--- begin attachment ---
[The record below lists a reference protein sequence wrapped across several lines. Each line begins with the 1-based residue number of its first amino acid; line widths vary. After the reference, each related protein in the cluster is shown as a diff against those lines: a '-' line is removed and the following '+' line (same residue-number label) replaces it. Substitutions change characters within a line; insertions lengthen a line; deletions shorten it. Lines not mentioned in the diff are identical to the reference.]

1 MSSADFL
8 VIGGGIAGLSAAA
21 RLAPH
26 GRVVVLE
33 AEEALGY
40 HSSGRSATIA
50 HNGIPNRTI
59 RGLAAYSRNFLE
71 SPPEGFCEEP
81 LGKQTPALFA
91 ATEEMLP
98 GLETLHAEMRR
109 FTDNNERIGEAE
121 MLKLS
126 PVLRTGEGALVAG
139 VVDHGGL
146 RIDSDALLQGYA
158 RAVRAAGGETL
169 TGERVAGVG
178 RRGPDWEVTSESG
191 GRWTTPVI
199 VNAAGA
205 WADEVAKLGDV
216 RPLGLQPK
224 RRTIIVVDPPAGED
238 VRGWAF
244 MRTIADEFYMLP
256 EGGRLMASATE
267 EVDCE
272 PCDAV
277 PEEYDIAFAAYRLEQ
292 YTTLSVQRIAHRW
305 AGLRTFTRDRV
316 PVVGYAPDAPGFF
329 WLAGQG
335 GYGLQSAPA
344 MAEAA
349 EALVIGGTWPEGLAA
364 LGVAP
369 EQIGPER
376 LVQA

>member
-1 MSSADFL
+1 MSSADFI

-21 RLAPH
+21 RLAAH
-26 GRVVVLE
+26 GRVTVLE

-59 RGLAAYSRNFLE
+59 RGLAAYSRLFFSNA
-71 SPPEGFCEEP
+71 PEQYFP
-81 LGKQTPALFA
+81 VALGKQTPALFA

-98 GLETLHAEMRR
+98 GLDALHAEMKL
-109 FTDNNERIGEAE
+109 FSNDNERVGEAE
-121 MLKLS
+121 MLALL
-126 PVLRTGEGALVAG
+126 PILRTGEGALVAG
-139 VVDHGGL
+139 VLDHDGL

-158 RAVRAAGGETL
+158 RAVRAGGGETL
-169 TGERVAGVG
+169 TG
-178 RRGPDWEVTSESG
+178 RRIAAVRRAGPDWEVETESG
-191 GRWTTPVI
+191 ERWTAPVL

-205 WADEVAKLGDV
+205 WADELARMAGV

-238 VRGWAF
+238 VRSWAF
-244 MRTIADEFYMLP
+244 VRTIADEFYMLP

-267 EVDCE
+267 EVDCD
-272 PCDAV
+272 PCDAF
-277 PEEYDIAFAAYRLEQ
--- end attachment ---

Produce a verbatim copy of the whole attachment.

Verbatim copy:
[The record below lists a reference protein sequence wrapped across several lines. Each line begins with the 1-based residue number of its first amino acid; line widths vary. After the reference, each related protein in the cluster is shown as a diff against those lines: a '-' line is removed and the following '+' line (same residue-number label) replaces it. Substitutions change characters within a line; insertions lengthen a line; deletions shorten it. Lines not mentioned in the diff are identical to the reference.]

1 MSSADFL
8 VIGGGIAGLSAAA
21 RLAPH
26 GRVVVLE
33 AEEALGY
40 HSSGRSATIA
50 HNGIPNRTI
59 RGLAAYSRNFLE
71 SPPEGFCEEP
81 LGKQTPALFA
91 ATEEMLP
98 GLETLHAEMRR
109 FTDNNERIGEAE
121 MLKLS
126 PVLRTGEGALVAG
139 VVDHGGL
146 RIDSDALLQGYA
158 RAVRAAGGETL
169 TGERVAGVG
178 RRGPDWEVTSESG
191 GRWTTPVI
199 VNAAGA
205 WADEVAKLGDV
216 RPLGLQPK
224 RRTIIVVDPPAGED
238 VRGWAF
244 MRTIADEFYMLP
256 EGGRLMASATE
267 EVDCE
272 PCDAV
277 PEEYDIAFAAYRLEQ
292 YTTLSVQRIAHRW
305 AGLRTFTRDRV
316 PVVGYAPDAPGFF
329 WLAGQG
335 GYGLQSAPA
344 MAEAA
349 EALVIGGTWPEGLAA
364 LGVAP
369 EQIGPER
376 LVQA

>member
-1 MSSADFL
+1 MSSADFI

-21 RLAPH
+21 RLAAH
-26 GRVVVLE
+26 GRVTVLE

-59 RGLAAYSRNFLE
+59 RGLAAYSRLFFSNA
-71 SPPEGFCEEP
+71 PEQYFP
-81 LGKQTPALFA
+81 VALGKQTPALFA

-98 GLETLHAEMRR
+98 GLDALHAEMKL
-109 FTDNNERIGEAE
+109 FSNDNERVGEAE
-121 MLKLS
+121 MLALL
-126 PVLRTGEGALVAG
+126 PILRTGEGALVAG
-139 VVDHGGL
+139 VLDHDGL

-158 RAVRAAGGETL
+158 RAVRAGGGETL
-169 TGERVAGVG
+169 TG
-178 RRGPDWEVTSESG
+178 RRIAAVRRAGPDWEVETESG
-191 GRWTTPVI
+191 ERWTAPVL

-205 WADEVAKLGDV
+205 WADELARMAGV

-238 VRGWAF
+238 VRSWAF
-244 MRTIADEFYMLP
+244 VRTIADEFYMLP

-267 EVDCE
+267 EVDCD
-272 PCDAV
+272 PCDAF
-277 PEEYDIAFAAYRLEQ